What disease caused us the greatest health concerns in years past?

At the top of most lists some 70 years ago was polio. No one knew how it was transmitted, nor was their satisfactory treatment. The fear of crippling paralysis or fateful existence in an iron lung loomed as possibilities.

Cases seemed to be most prevalent in the summertime, leading to the suspicion that the disease might be transmitted through water. Public pools and swimming holes were off-limits for children of fearful parents.

As I was growing up normally as a child, my legs often ached. I simply called it leg ache, as many of my friends had similar pain. Spells would sometime last for days. Grownups called it growing pains.

None of us dared to voice our fear of its being a symptom of polio. I vividly remember slipping off to the barn loft and laying on the hay to rub my legs when they hurt — hiding my pain from my parents to protect them from worry.

I outgrew the age for my tricycle during the World War II era. Orders were mailed to Sears Roebuck and then to Montgomery Ward for a bicycle for me. Each time the order was returned marked “not available.” Materials were going toward the war effort, not kids’ bikes.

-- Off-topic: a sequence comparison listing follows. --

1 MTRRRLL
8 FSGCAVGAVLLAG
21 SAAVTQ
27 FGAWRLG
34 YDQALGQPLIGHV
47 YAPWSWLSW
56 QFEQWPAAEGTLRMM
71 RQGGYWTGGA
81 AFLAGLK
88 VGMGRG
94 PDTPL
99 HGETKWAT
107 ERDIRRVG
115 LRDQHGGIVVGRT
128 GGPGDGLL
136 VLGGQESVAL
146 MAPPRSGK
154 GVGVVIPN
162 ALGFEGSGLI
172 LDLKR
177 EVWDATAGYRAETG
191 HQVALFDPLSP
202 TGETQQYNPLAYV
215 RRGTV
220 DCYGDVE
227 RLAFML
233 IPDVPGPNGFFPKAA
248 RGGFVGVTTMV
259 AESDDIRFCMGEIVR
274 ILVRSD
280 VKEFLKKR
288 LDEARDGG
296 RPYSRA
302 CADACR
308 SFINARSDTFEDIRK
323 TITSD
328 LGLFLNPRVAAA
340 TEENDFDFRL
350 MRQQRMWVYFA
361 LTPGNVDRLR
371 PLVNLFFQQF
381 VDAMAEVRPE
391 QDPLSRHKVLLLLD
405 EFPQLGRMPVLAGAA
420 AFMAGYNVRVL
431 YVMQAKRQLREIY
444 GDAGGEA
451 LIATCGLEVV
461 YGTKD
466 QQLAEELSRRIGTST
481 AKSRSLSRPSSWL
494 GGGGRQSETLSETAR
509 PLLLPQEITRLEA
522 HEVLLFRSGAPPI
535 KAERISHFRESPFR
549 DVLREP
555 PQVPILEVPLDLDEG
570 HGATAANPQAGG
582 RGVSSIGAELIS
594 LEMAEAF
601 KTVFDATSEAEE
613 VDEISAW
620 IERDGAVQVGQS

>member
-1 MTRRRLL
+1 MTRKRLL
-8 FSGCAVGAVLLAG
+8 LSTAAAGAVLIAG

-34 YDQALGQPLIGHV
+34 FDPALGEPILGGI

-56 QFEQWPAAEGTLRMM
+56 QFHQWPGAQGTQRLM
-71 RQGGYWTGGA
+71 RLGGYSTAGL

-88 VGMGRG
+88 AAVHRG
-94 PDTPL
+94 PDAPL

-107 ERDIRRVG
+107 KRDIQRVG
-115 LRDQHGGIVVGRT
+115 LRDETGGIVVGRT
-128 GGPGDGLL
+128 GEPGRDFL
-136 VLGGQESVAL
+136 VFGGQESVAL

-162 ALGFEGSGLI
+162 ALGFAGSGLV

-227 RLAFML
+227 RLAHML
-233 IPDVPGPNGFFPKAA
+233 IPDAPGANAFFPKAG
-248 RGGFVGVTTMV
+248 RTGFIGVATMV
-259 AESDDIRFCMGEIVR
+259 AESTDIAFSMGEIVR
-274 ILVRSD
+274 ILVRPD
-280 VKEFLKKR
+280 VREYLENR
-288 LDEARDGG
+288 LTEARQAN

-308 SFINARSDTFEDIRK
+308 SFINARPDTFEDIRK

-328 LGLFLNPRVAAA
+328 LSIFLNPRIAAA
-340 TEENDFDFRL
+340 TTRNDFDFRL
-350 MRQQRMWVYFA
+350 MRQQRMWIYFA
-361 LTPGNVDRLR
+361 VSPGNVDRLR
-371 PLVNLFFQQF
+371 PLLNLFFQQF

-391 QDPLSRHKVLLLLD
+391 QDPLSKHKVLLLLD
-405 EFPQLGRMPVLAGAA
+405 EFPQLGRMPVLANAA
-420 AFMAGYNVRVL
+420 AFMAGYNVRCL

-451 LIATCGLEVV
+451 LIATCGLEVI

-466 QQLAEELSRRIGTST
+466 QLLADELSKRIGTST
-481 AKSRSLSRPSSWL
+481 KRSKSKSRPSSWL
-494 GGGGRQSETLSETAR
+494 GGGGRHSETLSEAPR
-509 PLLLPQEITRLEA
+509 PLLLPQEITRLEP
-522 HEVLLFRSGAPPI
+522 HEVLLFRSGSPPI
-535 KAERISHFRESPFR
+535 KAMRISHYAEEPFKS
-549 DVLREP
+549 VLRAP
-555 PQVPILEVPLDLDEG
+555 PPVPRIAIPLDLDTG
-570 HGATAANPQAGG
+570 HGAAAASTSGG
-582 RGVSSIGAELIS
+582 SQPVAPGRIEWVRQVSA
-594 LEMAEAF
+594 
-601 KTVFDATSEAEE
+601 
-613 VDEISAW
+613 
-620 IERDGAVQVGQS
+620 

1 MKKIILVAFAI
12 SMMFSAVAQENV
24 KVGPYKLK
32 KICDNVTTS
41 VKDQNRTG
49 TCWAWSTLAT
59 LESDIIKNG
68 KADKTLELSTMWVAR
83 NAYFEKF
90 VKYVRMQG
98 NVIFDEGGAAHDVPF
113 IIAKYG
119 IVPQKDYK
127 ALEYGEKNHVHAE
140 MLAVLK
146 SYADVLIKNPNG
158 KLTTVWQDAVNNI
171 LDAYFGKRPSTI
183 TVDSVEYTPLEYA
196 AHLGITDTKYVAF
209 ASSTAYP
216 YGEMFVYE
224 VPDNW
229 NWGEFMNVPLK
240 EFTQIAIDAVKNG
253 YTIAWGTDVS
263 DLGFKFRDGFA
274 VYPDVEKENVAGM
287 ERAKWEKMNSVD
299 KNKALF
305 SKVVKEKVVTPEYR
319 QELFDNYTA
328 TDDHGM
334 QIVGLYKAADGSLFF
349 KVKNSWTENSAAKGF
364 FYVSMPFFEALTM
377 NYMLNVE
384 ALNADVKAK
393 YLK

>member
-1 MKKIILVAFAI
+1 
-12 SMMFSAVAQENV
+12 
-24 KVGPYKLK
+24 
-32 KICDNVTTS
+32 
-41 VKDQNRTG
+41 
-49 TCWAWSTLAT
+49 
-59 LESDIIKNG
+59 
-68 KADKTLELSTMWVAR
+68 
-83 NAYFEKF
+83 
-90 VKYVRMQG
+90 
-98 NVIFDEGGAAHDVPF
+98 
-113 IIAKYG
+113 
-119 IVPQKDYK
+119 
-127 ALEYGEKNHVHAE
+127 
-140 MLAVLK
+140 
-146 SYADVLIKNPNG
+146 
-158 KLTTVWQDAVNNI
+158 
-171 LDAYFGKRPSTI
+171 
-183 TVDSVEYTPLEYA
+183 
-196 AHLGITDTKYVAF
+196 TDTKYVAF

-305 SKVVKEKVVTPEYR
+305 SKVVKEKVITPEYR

My uncle learned of a used bike that belonged to a girl in town who unfortunately had contracted polio. She was disabled by paralysis and could no longer manage it. He bought it for his daughter, my cousin, and playmate. We could both ride!

But when my parents heard about the plans, they told me, in no uncertain terms, not to touch the bike. Assurances from the owner that the bike had been sanitized did not offset the unknown risk. I obeyed. I weighed the choice, and, truthfully, I never felt cheated out of this pleasure, although I never learned to ride a bike.

The (Jonas E.) Salk injection vaccine was developed in 1953, tested, and pronounced safe and effective in 1955. A second vaccine, to be taken by mouth, was developed by (Albert B.) Sabin and approved for use in 1961.

By then, I had two daughters of my own, and I was buoyant with joy as I took them to the Russellville Elementary School building where the vaccine was being administered to the community’s children on a set day.

Another malady had been conquered! -along with smallpox, typhoid, whooping cough, diphtheria, scarlet fever, and other terrible diseases. Yet, as we see, another threatening malady can suddenly appear to be dealt with — and conquered.